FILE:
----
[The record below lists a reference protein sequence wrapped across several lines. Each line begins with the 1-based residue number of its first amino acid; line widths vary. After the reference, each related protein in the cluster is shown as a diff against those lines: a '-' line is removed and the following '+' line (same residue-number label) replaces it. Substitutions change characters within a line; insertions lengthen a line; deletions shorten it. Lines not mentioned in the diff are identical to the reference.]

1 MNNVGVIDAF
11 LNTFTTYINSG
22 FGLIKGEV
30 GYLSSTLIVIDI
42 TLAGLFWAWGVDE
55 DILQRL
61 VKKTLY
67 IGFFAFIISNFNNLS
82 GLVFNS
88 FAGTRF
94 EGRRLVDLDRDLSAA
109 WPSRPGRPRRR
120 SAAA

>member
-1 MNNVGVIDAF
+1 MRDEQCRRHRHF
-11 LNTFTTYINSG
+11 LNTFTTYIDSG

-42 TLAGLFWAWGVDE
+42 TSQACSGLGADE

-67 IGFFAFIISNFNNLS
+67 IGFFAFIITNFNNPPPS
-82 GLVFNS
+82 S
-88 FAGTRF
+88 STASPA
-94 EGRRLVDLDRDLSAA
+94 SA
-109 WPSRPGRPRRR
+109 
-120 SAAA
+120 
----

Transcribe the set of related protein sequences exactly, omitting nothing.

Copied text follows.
[The record below lists a reference protein sequence wrapped across several lines. Each line begins with the 1-based residue number of its first amino acid; line widths vary. After the reference, each related protein in the cluster is shown as a diff against those lines: a '-' line is removed and the following '+' line (same residue-number label) replaces it. Substitutions change characters within a line; insertions lengthen a line; deletions shorten it. Lines not mentioned in the diff are identical to the reference.]

1 MNNVGVIDAF
11 LNTFTTYINSG
22 FGLIKGEV
30 GYLSSTLIVIDI
42 TLAGLFWAWGVDE
55 DILQRL
61 VKKTLY
67 IGFFAFIISNFNNLS
82 GLVFNS
88 FAGTRF
94 EGRRLVDLDRDLSAA
109 WPSRPGRPRRR
120 SAAA

>member
-1 MNNVGVIDAF
+1 MRDEQCRRHRHF
-11 LNTFTTYINSG
+11 LNTFTTYIDSG

-42 TLAGLFWAWGVDE
+42 TSQACSGLGADE

-67 IGFFAFIISNFNNLS
+67 IGFFAFIITNFNNPPPS
-82 GLVFNS
+82 S
-88 FAGTRF
+88 STASPA
-94 EGRRLVDLDRDLSAA
+94 SA
-109 WPSRPGRPRRR
+109 
-120 SAAA
+120 